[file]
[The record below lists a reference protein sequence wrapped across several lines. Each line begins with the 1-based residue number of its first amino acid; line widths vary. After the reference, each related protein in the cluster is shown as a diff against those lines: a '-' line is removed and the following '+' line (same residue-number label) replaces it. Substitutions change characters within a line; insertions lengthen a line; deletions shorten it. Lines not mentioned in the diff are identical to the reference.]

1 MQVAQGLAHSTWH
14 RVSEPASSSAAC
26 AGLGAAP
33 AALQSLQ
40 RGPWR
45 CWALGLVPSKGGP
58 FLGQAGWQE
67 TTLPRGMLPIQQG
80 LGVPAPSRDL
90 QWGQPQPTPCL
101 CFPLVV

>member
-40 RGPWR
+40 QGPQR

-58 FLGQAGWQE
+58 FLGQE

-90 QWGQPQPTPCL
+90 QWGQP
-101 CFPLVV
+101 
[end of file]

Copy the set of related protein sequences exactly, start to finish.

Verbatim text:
[The record below lists a reference protein sequence wrapped across several lines. Each line begins with the 1-based residue number of its first amino acid; line widths vary. After the reference, each related protein in the cluster is shown as a diff against those lines: a '-' line is removed and the following '+' line (same residue-number label) replaces it. Substitutions change characters within a line; insertions lengthen a line; deletions shorten it. Lines not mentioned in the diff are identical to the reference.]

1 MQVAQGLAHSTWH
14 RVSEPASSSAAC
26 AGLGAAP
33 AALQSLQ
40 RGPWR
45 CWALGLVPSKGGP
58 FLGQAGWQE
67 TTLPRGMLPIQQG
80 LGVPAPSRDL
90 QWGQPQPTPCL
101 CFPLVV

>member
-40 RGPWR
+40 QGPQR

-58 FLGQAGWQE
+58 FLGQE

-90 QWGQPQPTPCL
+90 QWGQP
-101 CFPLVV
+101 